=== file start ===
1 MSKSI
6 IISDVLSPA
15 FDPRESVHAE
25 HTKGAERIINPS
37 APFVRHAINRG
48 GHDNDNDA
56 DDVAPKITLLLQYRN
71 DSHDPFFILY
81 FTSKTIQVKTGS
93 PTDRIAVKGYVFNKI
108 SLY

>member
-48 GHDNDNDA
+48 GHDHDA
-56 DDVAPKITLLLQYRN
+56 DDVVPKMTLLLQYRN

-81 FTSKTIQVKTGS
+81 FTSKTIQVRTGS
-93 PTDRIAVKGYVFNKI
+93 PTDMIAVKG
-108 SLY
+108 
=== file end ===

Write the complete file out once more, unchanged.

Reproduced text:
1 MSKSI
6 IISDVLSPA
15 FDPRESVHAE
25 HTKGAERIINPS
37 APFVRHAINRG
48 GHDNDNDA
56 DDVAPKITLLLQYRN
71 DSHDPFFILY
81 FTSKTIQVKTGS
93 PTDRIAVKGYVFNKI
108 SLY

>member
-48 GHDNDNDA
+48 GHDHDA
-56 DDVAPKITLLLQYRN
+56 DDVVPKMTLLLQYRN

-81 FTSKTIQVKTGS
+81 FTSKTIQVRTGS
-93 PTDRIAVKGYVFNKI
+93 PTDMIAVKG
-108 SLY
+108 